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  1. US stock markets open lower
  2. Inflation stays at 3%
  3. Sterling rises, FTSE 100 struggles
  4. Thomas Cook resumes Tunisia flights
  5. Call for energy bill price cap

Live Reporting

By Dearbail Jordan

All times stated are UK

Tim Cook is 'not a fan' of special dividends

Apple chief executive Tim Cook
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Anyone hoping for a nice big windfall if Apple decides to repatriate some of its $285bn overseas cash pile might be disappointed.

There has been much speculation that Apple could bring some of that money back to the US following the country's recent tax changes.

However, at Apple's annual shareholder meeting on Tuesday, Mr Cook said: "Special dividends, I'm not really a fan of.

"But in terms of annual increases in the dividend, it is something that this board and management are committed to doing."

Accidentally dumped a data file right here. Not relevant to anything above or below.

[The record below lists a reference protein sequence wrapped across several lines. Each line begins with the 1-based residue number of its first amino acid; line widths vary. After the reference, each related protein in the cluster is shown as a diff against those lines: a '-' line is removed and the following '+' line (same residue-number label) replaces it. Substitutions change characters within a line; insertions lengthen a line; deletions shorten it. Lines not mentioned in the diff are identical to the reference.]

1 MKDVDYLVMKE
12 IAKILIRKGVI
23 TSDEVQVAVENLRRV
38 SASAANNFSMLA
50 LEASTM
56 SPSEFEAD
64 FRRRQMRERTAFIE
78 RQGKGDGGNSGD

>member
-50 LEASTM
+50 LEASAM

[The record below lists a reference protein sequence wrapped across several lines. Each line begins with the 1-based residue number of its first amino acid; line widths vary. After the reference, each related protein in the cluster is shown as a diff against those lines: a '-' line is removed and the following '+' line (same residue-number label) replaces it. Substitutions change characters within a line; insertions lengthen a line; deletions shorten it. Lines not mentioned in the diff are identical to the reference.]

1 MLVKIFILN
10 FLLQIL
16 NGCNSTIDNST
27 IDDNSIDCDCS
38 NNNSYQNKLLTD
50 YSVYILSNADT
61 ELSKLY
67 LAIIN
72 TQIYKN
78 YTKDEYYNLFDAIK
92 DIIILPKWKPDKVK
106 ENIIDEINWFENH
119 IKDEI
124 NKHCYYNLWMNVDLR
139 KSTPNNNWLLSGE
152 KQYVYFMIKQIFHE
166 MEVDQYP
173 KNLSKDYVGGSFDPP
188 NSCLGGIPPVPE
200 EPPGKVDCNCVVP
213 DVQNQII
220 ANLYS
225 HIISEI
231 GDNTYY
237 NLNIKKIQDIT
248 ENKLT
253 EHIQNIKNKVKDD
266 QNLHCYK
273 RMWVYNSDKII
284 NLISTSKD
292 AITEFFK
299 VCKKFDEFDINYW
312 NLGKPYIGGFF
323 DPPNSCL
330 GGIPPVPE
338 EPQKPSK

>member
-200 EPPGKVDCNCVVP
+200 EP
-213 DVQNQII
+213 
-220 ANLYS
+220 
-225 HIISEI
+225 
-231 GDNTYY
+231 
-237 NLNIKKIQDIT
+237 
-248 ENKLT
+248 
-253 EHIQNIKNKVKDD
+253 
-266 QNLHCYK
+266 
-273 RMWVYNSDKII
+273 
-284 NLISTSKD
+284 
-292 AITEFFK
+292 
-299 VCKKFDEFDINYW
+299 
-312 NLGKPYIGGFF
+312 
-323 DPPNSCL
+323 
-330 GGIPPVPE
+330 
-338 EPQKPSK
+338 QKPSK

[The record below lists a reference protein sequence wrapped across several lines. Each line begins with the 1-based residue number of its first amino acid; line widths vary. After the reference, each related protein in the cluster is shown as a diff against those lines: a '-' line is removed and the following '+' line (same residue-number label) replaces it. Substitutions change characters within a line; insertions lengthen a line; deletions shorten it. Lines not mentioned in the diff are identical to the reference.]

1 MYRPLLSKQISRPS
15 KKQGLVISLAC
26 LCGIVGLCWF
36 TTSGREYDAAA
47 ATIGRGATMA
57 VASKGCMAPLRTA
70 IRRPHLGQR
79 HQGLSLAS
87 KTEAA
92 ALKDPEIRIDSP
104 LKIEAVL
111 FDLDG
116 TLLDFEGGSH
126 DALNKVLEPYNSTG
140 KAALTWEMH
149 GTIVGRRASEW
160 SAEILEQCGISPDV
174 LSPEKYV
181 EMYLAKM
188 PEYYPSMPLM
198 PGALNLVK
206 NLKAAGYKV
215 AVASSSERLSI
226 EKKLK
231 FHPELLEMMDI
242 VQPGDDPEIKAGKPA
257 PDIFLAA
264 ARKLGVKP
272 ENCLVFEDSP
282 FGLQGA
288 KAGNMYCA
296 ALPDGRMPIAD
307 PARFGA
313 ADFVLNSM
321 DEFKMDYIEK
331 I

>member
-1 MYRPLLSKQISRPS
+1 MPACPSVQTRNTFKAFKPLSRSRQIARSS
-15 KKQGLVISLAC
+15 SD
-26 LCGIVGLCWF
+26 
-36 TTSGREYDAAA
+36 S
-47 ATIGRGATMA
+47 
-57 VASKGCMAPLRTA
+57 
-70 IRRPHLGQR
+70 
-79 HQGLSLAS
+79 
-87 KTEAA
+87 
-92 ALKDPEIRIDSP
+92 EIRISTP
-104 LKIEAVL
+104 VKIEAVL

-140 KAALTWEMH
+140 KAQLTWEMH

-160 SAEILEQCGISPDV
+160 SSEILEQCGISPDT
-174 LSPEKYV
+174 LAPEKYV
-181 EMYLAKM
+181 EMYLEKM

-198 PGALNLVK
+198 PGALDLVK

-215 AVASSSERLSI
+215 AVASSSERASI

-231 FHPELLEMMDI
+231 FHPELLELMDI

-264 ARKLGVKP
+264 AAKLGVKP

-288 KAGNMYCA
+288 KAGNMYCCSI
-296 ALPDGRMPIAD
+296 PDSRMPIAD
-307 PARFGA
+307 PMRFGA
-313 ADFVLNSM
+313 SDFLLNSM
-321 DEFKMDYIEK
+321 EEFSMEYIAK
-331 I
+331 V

US markets close up

US stock market traders
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The US markets ended Tuesday in positive territory after trading began in the red.

The Dow Jones Industrial Average closed up 0.16% at 24,640 points.

The S&P 500 was up 0.26% at 2,663 points, and the Nasdaq was up 0.45% at 7014 points.

That Marmite question...

Virgin Atlantic in Palestinian couscous row

Virgin Atlantic
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Virgin Atlantic has found itself at the centre of a social media row after removing the word Palestinian from an in-flight meal following complaints.

A couscous-style salad had been described on a menu as "inspired by the flavours of Palestine".

Pro-Israel social media users called for a boycott of the airline, saying it pandered to Palestinian supporters.